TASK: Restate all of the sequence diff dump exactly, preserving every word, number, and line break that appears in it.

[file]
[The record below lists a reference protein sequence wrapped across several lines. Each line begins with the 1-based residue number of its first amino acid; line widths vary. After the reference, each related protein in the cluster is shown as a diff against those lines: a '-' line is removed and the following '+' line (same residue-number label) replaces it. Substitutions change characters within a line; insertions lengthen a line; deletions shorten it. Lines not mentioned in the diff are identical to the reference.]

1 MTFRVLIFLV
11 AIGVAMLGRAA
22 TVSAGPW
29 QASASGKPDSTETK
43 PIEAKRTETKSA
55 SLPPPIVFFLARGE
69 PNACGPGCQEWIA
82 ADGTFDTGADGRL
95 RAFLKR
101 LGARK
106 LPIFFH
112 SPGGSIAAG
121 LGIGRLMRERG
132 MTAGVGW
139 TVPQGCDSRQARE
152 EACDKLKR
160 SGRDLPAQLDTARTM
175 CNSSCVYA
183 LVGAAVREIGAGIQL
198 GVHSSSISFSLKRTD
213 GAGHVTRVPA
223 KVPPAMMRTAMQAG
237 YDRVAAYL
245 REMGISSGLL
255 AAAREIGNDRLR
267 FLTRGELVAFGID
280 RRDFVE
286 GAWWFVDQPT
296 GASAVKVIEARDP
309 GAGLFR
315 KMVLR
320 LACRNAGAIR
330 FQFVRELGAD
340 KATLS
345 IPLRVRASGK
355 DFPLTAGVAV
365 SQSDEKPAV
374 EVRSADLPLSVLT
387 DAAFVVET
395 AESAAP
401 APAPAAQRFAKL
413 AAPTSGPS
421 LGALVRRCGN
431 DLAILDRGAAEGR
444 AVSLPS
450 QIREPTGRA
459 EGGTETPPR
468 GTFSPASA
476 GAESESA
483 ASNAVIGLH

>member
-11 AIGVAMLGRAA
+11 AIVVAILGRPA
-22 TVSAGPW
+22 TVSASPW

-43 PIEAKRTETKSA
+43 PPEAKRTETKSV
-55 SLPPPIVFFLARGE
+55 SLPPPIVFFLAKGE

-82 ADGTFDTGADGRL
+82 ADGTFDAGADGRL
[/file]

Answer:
[The record below lists a reference protein sequence wrapped across several lines. Each line begins with the 1-based residue number of its first amino acid; line widths vary. After the reference, each related protein in the cluster is shown as a diff against those lines: a '-' line is removed and the following '+' line (same residue-number label) replaces it. Substitutions change characters within a line; insertions lengthen a line; deletions shorten it. Lines not mentioned in the diff are identical to the reference.]

1 MTFRVLIFLV
11 AIGVAMLGRAA
22 TVSAGPW
29 QASASGKPDSTETK
43 PIEAKRTETKSA
55 SLPPPIVFFLARGE
69 PNACGPGCQEWIA
82 ADGTFDTGADGRL
95 RAFLKR
101 LGARK
106 LPIFFH
112 SPGGSIAAG
121 LGIGRLMRERG
132 MTAGVGW
139 TVPQGCDSRQARE
152 EACDKLKR
160 SGRDLPAQLDTARTM
175 CNSSCVYA
183 LVGAAVREIGAGIQL
198 GVHSSSISFSLKRTD
213 GAGHVTRVPA
223 KVPPAMMRTAMQAG
237 YDRVAAYL
245 REMGISSGLL
255 AAAREIGNDRLR
267 FLTRGELVAFGID
280 RRDFVE
286 GAWWFVDQPT
296 GASAVKVIEARDP
309 GAGLFR
315 KMVLR
320 LACRNAGAIR
330 FQFVRELGAD
340 KATLS
345 IPLRVRASGK
355 DFPLTAGVAV
365 SQSDEKPAV
374 EVRSADLPLSVLT
387 DAAFVVET
395 AESAAP
401 APAPAAQRFAKL
413 AAPTSGPS
421 LGALVRRCGN
431 DLAILDRGAAEGR
444 AVSLPS
450 QIREPTGRA
459 EGGTETPPR
468 GTFSPASA
476 GAESESA
483 ASNAVIGLH

>member
-11 AIGVAMLGRAA
+11 AIVVAILGRPA
-22 TVSAGPW
+22 TVSASPW

-43 PIEAKRTETKSA
+43 PPEAKRTETKSV
-55 SLPPPIVFFLARGE
+55 SLPPPIVFFLAKGE

-82 ADGTFDTGADGRL
+82 ADGTFDAGADGRL